SILICON
CHIP, we have tended todisparage CDI systems for years, knowingthat our very popular high-energy TAI systemhas a well-earned reputation for reliability.Gut some readers were not about to be put off.They wanted a CDI design and they wanted itfor a number of reasons. They wanted themfor two-stroke and four-stroke motors onmotor bikes, out-boards and Go-Karts. And they wanted themfor older cars which don't have lean mixturesand which can be par-ticularly hard, if notimpossible, to start when the ignition systemgets wet. Old Mini Coopers and 850s arelegendary in this regard.Some readers also wanted a CDI for racingapplications where multiple spark dischargesystems still have a keen following.With all of these reasons being cited, < whowere we to say that all these people werewrong? So we went back to the data booksand put on our thinking caps. A new CDIdesign had to be a distinct improvement overthe 20-year old designs which did have theirfair share of drawbacks. Like what, forexample?First, many CDIs had very high voltagesapplied to the ignition coil, as much as 500Vor 600V in some cases. They did this to avoidthe inevitable fall-off in spark energy as theengine RPM rose. This very high coil voltagehad the drawback of often causing internalbreakdown in ignition coils, it made the cross-fire problem significantly worse than it wouldhave
Suitable for 2-stroke, older 4-stroke and performance engines (racing).Multiple spark output (see Table 1).Operates on reluctor, points or Hall effect signals.Two points inputs for twin coil engines.Usable to beyond 1000 sparks/second (equals 15,000 rpm for a V8).Regulated 300V supply for consistent spark energy.High frequency operation eliminates audible oscillator noise.Efficient circuitry
for minimum
heat
generation.
 
Components rated to
operate
up
to
100°C.
 
SfiPTBMBEH 3997 19
 
 
 been with a lower coil voltage and it putconsiderably more stress on the ignition leads.So design aim number one was to set the coilvoltage to a much more moderate level of about 300V.Second, because the DC-DC inverters of the time used relatively slow bipolartransistors (eg, 2N3055s), the inverterfrequency was typically only 2kHz. Thistypically sets an upperlimit on the maximum spark rate of about 300to 400 sparks per second, as the inverter needsa couple of cycles of operation after eachdischarge in order to recharge the dumpcapacitor.The 2kHz inverter operation was quiteaudible too and could often be heard throughcar radios. So the new design would useMosfets in the inverter and would operate atabove 20kHz to make it inaudible.Third, CDIs used an SCR (siliconcontrolled rectifier) to discharge the dumpcapacitor and these are typically rated for anAC supply frequency of 400Hz maximum.While the SCRs will operate at higherfrequencies, it is an unspecified condition andit ultimately also sets a limit on the maximumspark rate. That effectively rules out using anSCR in the new design.Fourth, and a rather serious draw-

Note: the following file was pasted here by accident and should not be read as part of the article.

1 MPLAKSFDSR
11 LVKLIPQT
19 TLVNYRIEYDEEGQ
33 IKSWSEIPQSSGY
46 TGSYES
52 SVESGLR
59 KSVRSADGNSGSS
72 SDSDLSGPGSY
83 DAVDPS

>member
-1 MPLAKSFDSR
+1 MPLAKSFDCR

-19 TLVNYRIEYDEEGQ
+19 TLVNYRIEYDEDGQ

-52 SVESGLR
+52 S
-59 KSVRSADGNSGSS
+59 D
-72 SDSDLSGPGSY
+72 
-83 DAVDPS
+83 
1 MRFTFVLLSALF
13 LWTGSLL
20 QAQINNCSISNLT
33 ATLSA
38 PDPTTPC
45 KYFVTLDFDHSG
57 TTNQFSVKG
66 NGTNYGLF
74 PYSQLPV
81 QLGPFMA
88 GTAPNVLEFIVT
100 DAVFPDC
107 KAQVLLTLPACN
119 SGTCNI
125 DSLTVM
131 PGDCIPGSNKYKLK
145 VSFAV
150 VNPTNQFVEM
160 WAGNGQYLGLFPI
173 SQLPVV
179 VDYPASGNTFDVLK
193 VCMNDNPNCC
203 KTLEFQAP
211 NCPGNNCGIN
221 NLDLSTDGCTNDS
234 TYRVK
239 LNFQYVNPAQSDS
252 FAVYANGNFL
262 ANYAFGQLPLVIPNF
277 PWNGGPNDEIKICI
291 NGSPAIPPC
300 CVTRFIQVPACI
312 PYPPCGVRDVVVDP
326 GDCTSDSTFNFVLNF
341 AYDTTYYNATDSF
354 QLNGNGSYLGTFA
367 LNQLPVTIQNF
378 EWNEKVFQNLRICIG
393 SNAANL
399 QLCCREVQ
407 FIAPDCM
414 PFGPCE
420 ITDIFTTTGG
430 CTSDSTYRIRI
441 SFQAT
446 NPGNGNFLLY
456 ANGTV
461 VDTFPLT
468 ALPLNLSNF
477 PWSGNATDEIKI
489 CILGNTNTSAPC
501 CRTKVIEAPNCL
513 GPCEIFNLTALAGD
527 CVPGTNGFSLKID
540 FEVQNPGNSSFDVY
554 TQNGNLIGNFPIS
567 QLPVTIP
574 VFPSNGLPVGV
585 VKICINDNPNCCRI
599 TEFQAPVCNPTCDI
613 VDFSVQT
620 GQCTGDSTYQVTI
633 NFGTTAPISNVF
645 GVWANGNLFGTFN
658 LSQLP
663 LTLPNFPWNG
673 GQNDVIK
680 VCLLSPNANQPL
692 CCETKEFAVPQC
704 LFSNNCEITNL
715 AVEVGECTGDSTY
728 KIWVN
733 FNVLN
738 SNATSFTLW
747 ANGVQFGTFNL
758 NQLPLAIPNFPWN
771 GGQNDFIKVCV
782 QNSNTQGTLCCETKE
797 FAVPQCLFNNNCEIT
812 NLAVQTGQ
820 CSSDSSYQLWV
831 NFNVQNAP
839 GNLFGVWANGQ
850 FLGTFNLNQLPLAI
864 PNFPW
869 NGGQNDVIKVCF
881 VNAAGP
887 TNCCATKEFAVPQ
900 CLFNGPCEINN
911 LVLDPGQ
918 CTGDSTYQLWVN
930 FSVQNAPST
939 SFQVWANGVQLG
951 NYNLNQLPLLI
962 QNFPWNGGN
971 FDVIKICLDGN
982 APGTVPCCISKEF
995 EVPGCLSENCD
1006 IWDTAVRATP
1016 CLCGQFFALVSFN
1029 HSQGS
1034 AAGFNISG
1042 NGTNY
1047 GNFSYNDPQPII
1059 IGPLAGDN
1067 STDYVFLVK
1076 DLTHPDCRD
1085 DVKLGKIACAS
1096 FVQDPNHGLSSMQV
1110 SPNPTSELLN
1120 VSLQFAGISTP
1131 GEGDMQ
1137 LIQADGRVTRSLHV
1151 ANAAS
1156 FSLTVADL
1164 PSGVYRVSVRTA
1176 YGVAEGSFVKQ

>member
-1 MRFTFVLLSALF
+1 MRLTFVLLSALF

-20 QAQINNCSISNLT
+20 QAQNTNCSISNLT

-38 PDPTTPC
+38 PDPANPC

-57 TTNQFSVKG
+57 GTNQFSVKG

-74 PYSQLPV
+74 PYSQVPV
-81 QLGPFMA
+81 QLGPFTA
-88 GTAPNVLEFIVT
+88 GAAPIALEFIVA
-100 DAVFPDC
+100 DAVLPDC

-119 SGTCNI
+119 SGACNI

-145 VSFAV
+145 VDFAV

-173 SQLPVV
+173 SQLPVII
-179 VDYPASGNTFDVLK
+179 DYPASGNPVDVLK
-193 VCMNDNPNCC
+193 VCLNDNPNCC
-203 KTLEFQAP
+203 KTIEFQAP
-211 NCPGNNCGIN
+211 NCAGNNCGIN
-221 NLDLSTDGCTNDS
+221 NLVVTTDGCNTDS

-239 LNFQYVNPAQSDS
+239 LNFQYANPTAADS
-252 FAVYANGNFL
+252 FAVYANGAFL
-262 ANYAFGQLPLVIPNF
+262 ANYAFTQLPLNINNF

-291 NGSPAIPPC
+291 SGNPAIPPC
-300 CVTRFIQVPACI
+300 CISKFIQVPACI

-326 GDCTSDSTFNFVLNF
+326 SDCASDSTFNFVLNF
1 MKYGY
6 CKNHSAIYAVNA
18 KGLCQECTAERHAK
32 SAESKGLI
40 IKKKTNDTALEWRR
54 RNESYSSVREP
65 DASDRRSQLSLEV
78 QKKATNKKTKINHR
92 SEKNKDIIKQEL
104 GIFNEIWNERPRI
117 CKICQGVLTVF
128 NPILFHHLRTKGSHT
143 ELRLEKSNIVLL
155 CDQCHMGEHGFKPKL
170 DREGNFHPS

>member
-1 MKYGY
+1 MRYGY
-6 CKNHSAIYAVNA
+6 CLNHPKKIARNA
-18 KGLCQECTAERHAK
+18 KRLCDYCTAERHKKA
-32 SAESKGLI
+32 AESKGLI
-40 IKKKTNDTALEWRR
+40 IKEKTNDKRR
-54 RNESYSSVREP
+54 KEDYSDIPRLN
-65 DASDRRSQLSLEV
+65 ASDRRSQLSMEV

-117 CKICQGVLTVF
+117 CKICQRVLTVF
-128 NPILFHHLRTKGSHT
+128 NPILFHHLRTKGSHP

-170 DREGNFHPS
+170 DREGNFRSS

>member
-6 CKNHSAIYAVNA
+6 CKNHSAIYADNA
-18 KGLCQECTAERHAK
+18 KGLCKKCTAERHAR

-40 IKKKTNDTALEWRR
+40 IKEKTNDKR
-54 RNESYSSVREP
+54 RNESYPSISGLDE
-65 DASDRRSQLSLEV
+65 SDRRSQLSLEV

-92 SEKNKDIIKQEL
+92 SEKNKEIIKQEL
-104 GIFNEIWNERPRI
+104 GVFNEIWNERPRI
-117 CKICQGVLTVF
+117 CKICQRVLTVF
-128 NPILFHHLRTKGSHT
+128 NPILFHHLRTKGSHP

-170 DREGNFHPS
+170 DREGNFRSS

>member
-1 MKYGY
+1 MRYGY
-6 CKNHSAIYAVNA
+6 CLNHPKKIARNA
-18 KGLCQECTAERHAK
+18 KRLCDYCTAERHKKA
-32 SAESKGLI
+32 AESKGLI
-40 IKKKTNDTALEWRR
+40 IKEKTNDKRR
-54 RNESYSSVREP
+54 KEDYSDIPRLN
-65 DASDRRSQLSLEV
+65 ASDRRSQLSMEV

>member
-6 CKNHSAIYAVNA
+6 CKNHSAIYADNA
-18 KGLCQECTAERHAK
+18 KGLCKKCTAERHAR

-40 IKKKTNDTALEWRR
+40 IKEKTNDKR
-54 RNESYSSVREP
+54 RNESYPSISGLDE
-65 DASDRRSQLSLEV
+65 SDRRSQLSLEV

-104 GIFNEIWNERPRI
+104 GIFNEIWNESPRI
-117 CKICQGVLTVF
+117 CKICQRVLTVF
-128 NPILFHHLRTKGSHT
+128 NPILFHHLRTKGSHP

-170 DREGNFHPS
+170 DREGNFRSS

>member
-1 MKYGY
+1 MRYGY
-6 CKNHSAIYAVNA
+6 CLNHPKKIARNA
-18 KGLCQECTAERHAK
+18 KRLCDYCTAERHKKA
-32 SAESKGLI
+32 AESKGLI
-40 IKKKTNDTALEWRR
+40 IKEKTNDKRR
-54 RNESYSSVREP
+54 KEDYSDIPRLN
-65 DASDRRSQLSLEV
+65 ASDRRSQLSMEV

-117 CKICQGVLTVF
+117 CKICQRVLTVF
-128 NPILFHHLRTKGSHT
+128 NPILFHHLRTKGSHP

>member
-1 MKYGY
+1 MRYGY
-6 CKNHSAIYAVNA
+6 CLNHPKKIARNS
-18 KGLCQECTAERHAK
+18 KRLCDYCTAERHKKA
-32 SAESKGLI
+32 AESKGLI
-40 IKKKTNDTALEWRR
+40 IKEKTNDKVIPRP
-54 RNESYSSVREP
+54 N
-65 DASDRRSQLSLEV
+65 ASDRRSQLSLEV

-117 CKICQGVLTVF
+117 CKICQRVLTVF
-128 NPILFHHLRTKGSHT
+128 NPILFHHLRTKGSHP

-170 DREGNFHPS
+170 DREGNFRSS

20
SILICON CHIP 
 
Fig.2; the circuit of the Multi-Spark CDI can be split into twoseparate sections, each using anIR2155 self-oscillating half bridge Mosfet driver. ICl andMosfets Ql
&
Q2 comprise the12V DC to 300V DC inverter.IC2 and Mosfets Q6 & Q7charge and discharge the dumpcapacitor via the ignition coilprimary and provide themultiple spark feature.
 
WARNING!
This circuit produces300V DC which cangive you a nastyshock. Do not touchany part of the circuitwhile it is operating.